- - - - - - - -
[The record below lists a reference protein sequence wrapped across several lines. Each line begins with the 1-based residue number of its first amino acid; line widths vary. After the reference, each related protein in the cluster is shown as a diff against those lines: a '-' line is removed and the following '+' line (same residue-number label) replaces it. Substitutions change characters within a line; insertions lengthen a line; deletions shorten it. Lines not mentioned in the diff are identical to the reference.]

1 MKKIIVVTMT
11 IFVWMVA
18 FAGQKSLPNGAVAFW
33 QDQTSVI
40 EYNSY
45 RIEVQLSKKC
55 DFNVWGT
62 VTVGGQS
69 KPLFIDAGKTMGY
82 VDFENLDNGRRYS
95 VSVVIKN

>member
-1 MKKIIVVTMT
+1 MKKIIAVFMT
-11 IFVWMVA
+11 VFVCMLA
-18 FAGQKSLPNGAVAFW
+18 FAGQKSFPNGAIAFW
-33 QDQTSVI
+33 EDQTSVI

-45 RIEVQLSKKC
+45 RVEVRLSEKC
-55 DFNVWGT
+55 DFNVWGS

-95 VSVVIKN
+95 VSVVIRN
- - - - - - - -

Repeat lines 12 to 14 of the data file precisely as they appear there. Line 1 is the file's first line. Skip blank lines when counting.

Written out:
95 VSVVIKN

>member
-1 MKKIIVVTMT